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Tuesday 20th March 2018

Healthy Lives, Healthy Minds

Lifestyle & Health

James Denselow

Thu, 11 Oct 2018 10:48 GMT

October the 10th marks World Mental Heath Day. This, often invisible, challenge is now arguably better understood than at any time in history. However, the world is failing to tackle a mental health crisis, from epidemics of anxiety and depression to conditions caused by violence and trauma, according to a review by experts in the Lancet that estimated the rising cost will hit $16tn (£12tn) by 2030.

The stresses of everyday lives – work, family, 24-7 news and social media connectivity can lead to mental health problems whilst more extraordinary, but sadly all too common, issues of war or displacement have their own unique consequences.

Studies from humanitarian actors and academics have revealed more knowledge of the issue of ‘toxic stress’ that is particularly prominent in conflict zones. Whilst more research is needed to more fully understand this phenomenon, what is known so far is that protracted conflicts can lead to a constant dump of ‘fight or flight’ hormones into the body. This creates a hypervigilance that, whilst useful for surviving a warzone, can have a host of effects for later life including higher risks of heart disease and hypertension.

Prof Vikram Patel of the Harvard Medical School claims that “mental health problems kill more young people than any other cause around the world”. One example is the Palestinians in Gaza that are facing a mounting mental health crisis with the WHO estimating that up to 20% of Gaza’s population, half of whom are children, is likely to have serious mental health problems. Meanwhile in 2017, the number of psychiatric patients visiting government-linked mental health clinics was up nearly 70% on the year before.

Countries like Palestine, Syria and Yemen also suffer from low numbers of mental health specialists to help address the huge scale of the challenge. According to the WHO there are 8 mental health workers per 100,000 people in the Middle East, compared to 50 workers per 100,000 people in Europe.

There are also the more traditional issues of stigma around mental health issues that continue to make it harder to address them effectively. Unlike the blast wounds that tear limbs from bodies, blind or deafen people who consign them to a lifetime of physical recovery, the weapons of war leave scars that are sometimes invisible yet can be equally destructive.

The wider trends in conflict are towards longer, more complex wars that are increasingly fought around urban civilian populations. For these civilians the prospects of sudden death from the air, land or sea unsurprisingly causes more toxic stress. For children living in these conflicts the symptoms can range from bedwetting and nightmares to more complex impacts in how they show empathy, understand violence or build relationships.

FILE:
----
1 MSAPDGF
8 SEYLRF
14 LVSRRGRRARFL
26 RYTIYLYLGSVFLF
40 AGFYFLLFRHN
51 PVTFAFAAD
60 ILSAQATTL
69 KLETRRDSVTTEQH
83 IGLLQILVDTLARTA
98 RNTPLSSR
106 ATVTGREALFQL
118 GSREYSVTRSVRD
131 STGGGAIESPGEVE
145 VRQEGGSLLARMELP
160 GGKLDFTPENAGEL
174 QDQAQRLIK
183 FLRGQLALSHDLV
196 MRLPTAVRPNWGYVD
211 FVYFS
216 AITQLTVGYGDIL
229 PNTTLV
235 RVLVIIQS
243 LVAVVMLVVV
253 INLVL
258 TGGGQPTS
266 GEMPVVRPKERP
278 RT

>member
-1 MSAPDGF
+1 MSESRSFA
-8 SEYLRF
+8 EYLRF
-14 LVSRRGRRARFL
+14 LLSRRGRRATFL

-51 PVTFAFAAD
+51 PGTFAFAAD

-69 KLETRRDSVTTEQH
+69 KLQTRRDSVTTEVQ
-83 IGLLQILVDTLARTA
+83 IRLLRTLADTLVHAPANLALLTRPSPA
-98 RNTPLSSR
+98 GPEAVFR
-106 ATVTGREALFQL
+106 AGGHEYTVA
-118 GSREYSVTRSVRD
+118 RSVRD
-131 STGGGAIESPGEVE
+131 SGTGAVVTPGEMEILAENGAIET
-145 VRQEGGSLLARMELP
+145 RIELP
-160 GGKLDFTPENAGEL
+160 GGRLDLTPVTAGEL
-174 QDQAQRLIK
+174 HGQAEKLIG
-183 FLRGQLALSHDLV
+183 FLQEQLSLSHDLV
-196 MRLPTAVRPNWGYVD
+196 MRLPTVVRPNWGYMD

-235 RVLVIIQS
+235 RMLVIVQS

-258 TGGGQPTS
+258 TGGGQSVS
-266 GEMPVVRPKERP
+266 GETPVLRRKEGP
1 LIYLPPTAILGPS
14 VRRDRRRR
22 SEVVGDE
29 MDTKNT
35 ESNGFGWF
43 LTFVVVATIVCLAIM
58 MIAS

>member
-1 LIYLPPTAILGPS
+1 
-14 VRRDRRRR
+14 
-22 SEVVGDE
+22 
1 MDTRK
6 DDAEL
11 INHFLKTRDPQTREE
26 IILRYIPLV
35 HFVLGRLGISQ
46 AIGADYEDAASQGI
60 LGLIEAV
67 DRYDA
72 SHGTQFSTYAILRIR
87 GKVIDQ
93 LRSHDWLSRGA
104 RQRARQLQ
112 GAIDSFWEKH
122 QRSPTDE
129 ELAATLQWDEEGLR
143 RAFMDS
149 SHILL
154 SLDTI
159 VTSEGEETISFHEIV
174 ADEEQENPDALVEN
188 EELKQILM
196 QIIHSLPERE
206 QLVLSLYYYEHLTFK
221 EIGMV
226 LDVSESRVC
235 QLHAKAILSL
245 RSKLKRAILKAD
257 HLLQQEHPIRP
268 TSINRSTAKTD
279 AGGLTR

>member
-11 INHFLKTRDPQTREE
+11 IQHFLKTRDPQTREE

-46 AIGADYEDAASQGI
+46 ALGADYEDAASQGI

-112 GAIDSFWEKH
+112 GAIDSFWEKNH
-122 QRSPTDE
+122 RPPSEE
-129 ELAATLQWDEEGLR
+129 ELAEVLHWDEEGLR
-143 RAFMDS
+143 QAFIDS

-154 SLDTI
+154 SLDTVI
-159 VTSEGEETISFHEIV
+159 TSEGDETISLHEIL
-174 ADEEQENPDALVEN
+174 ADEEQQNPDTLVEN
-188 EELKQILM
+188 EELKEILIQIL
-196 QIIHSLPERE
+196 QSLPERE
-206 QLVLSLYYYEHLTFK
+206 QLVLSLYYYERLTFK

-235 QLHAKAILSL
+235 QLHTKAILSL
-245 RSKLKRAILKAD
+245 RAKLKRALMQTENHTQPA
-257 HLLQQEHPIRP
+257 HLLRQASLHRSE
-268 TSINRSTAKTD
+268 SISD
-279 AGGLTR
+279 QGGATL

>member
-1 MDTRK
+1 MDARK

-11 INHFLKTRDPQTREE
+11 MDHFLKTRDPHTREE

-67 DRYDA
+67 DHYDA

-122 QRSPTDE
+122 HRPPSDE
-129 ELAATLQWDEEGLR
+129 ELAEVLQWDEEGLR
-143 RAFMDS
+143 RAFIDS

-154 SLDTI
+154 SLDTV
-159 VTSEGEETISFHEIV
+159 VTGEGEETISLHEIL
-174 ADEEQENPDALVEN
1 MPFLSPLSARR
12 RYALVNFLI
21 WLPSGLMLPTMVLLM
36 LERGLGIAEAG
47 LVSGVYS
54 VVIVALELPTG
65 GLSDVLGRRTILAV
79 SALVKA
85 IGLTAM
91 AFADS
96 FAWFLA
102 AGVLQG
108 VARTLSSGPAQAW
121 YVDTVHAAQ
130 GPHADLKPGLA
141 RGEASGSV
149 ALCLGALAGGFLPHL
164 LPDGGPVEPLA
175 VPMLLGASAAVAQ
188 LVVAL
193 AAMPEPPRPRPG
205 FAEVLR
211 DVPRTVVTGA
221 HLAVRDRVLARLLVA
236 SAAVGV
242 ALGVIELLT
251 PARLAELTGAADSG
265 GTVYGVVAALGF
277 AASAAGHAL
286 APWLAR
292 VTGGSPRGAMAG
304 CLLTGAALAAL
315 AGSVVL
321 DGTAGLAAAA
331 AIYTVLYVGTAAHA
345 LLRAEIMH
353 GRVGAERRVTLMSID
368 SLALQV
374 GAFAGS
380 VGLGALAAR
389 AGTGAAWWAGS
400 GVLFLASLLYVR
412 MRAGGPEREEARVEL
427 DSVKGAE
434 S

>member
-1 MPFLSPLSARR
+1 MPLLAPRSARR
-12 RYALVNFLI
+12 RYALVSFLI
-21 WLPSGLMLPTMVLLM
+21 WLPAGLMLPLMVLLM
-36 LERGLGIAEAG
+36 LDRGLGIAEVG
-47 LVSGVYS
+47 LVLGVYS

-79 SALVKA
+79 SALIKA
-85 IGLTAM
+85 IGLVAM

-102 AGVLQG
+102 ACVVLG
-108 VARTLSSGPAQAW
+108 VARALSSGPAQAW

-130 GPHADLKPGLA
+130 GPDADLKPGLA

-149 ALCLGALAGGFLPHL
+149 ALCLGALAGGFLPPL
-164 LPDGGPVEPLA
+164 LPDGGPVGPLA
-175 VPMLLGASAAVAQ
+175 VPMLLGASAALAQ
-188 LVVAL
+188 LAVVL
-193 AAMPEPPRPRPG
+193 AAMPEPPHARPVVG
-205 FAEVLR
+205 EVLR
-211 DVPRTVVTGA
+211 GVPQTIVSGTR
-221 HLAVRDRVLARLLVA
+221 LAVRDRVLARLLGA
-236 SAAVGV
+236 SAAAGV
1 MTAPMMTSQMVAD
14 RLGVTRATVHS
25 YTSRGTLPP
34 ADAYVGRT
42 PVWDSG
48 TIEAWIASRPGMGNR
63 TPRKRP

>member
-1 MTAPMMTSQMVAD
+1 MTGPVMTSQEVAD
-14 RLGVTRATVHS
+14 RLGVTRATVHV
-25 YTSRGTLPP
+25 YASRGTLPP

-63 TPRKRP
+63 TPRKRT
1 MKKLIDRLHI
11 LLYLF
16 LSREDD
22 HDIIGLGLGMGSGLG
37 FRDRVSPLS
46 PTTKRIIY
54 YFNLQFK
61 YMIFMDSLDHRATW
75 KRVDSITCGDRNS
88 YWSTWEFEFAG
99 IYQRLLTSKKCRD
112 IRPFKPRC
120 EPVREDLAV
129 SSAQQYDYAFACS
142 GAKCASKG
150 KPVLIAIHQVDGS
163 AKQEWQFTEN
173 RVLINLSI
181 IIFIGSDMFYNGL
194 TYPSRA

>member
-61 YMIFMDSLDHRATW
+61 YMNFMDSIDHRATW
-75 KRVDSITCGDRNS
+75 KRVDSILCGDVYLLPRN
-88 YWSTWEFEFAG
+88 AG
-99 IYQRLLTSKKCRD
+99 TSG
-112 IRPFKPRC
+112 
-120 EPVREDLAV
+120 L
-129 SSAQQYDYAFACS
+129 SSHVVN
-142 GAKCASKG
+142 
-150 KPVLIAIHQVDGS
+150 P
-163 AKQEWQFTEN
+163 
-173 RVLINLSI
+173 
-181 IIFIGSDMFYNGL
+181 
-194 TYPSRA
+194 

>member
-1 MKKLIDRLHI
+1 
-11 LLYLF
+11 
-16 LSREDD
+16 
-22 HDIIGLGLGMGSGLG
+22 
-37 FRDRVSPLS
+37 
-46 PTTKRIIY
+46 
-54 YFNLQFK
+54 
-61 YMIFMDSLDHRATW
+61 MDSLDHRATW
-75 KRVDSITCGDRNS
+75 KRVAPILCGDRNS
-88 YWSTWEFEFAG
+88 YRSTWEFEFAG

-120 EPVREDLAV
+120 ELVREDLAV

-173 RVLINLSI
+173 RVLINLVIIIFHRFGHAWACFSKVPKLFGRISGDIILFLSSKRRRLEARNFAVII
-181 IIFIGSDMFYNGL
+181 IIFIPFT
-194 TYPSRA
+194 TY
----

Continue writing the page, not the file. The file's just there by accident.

Another challenge of mental health for children in conflict is the distinct absence of safe spaces. Homes are not safe, neither are schools or hospitals. In Syria the scale and intensity of bombing over the last seven years has forced some children into basements or makeshift bunkers in order to receive an education.

People have been encouraged to wear yellow to mark World Mental Health day which is designed to put the issue into the mainstream of health discussions, challenging stigmas that force people to suffer in silent, worried about what opening up will mean for their jobs or friendships.

There is also a wider discussion taking place in the public realm about how to better protect your mental health. These lessons apply to everyone, although in the pyramid of need those in conflict zones may be closer to requiring a clinical response rather than one that is based on using sport, breathing exercises and art to cope with stress or avoiding negative coping mechanisms such as drugs and alcohol.

The scale of the challenge in the hundreds of millions of people who are or will experience some form of mental health issue, means that increasingly psychological first aid will need to be something that is a common feature of the workplace, of schools or of all levels of governance policy. The Middle East is an area of critical need and one in which robust evidence and new approaches to the issue of mental health can flourish.

Disclaimer: Views expressed by writers in this section are their own and do not necessarily reflect the views of 7Dnews.

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